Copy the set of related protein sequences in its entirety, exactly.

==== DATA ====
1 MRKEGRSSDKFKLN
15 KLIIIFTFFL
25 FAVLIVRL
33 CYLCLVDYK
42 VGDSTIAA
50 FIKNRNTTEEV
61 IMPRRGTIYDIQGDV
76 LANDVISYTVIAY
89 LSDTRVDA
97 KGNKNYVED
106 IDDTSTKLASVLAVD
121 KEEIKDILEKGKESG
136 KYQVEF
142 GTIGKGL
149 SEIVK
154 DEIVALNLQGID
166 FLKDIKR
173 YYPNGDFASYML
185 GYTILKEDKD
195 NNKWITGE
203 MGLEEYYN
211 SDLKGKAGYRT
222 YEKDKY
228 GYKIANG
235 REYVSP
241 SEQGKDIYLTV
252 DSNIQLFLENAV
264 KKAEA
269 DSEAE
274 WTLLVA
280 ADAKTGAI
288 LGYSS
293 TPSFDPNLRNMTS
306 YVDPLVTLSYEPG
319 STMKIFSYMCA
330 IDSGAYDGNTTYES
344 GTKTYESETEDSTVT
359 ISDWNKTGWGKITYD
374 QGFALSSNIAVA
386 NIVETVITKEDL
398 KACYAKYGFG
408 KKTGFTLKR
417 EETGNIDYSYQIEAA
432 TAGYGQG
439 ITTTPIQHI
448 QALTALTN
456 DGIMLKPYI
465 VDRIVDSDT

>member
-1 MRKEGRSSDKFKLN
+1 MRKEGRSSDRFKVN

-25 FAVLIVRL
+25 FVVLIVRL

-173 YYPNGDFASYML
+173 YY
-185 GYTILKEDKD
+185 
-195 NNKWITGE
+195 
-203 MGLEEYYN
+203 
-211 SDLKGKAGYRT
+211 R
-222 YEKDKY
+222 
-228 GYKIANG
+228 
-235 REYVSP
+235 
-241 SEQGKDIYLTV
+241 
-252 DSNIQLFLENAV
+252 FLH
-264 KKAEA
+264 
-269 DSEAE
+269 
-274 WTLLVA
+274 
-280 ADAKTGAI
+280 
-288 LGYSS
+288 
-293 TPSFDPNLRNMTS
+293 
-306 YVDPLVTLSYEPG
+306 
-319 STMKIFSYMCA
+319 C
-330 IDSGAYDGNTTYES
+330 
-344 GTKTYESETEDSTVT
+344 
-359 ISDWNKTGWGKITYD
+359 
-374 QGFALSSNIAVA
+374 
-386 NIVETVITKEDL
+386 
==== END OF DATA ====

1 MRKEGRSSDKFKLN
15 KLIIIFTFFL
25 FAVLIVRL
33 CYLCLVDYK
42 VGDSTIAA
50 FIKNRNTTEEV
61 IMPRRGTIYDIQGDV
76 LANDVISYTVIAY
89 LSDTRVDA
97 KGNKNYVED
106 IDDTSTKLASVLAVD
121 KEEIKDILEKGKESG
136 KYQVEF
142 GTIGKGL
149 SEIVK
154 DEIVALNLQGID
166 FLKDIKR
173 YYPNGDFASYML
185 GYTILKEDKD
195 NNKWITGE
203 MGLEEYYN
211 SDLKGKAGYRT
222 YEKDKY
228 GYKIANG
235 REYVSP
241 SEQGKDIYLTV
252 DSNIQLFLENAV
264 KKAEA
269 DSEAE
274 WTLLVA
280 ADAKTGAI
288 LGYSS
293 TPSFDPNLRNMTS
306 YVDPLVTLSYEPG
319 STMKIFSYMCA
330 IDSGAYDGNTTYES
344 GTKTYESETEDSTVT
359 ISDWNKTGWGKITYD
374 QGFALSSNIAVA
386 NIVETVITKEDL
398 KACYAKYGFG
408 KKTGFTLKR
417 EETGNIDYSYQIEAA
432 TAGYGQG
439 ITTTPIQHI
448 QALTALTN
456 DGIMLKPYI
465 VDRIVDSDT

>member
-1 MRKEGRSSDKFKLN
+1 MRKEGRSSDRFKVN

-25 FAVLIVRL
+25 FVVLIVRL

-173 YYPNGDFASYML
+173 YY
-185 GYTILKEDKD
+185 
-195 NNKWITGE
+195 
-203 MGLEEYYN
+203 
-211 SDLKGKAGYRT
+211 R
-222 YEKDKY
+222 
-228 GYKIANG
+228 
-235 REYVSP
+235 
-241 SEQGKDIYLTV
+241 
-252 DSNIQLFLENAV
+252 FLH
-264 KKAEA
+264 
-269 DSEAE
+269 
-274 WTLLVA
+274 
-280 ADAKTGAI
+280 
-288 LGYSS
+288 
-293 TPSFDPNLRNMTS
+293 
-306 YVDPLVTLSYEPG
+306 
-319 STMKIFSYMCA
+319 C
-330 IDSGAYDGNTTYES
+330 
-344 GTKTYESETEDSTVT
+344 
-359 ISDWNKTGWGKITYD
+359 
-374 QGFALSSNIAVA
+374 
-386 NIVETVITKEDL
+386 